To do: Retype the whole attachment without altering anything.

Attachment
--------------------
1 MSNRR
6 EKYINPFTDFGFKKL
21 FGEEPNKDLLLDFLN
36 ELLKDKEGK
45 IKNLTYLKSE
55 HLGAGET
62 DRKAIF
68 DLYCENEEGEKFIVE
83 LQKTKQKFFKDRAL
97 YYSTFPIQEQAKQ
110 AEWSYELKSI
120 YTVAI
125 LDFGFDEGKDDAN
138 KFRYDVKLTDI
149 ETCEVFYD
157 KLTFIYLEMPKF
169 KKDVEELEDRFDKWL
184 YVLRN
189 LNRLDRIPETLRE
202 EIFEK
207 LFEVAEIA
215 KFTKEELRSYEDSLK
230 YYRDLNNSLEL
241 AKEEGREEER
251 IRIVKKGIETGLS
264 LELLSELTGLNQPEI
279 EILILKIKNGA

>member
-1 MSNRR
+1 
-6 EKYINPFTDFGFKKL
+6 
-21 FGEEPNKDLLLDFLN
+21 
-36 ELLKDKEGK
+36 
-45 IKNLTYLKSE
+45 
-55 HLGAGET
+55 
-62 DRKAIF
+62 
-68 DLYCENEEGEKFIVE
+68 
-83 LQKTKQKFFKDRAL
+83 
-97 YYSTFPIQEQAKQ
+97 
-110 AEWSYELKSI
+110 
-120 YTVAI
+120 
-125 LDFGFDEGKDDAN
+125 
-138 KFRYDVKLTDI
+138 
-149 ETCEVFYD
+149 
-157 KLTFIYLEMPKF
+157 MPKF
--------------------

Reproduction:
1 MSNRR
6 EKYINPFTDFGFKKL
21 FGEEPNKDLLLDFLN
36 ELLKDKEGK
45 IKNLTYLKSE
55 HLGAGET
62 DRKAIF
68 DLYCENEEGEKFIVE
83 LQKTKQKFFKDRAL
97 YYSTFPIQEQAKQ
110 AEWSYELKSI
120 YTVAI
125 LDFGFDEGKDDAN
138 KFRYDVKLTDI
149 ETCEVFYD
157 KLTFIYLEMPKF
169 KKDVEELEDRFDKWL
184 YVLRN
189 LNRLDRIPETLRE
202 EIFEK
207 LFEVAEIA
215 KFTKEELRSYEDSLK
230 YYRDLNNSLEL
241 AKEEGREEER
251 IRIVKKGIETGLS
264 LELLSELTGLNQPEI
279 EILILKIKNGA

>member
-1 MSNRR
+1 
-6 EKYINPFTDFGFKKL
+6 
-21 FGEEPNKDLLLDFLN
+21 
-36 ELLKDKEGK
+36 
-45 IKNLTYLKSE
+45 
-55 HLGAGET
+55 
-62 DRKAIF
+62 
-68 DLYCENEEGEKFIVE
+68 
-83 LQKTKQKFFKDRAL
+83 
-97 YYSTFPIQEQAKQ
+97 
-110 AEWSYELKSI
+110 
-120 YTVAI
+120 
-125 LDFGFDEGKDDAN
+125 
-138 KFRYDVKLTDI
+138 
-149 ETCEVFYD
+149 
-157 KLTFIYLEMPKF
+157 MPKF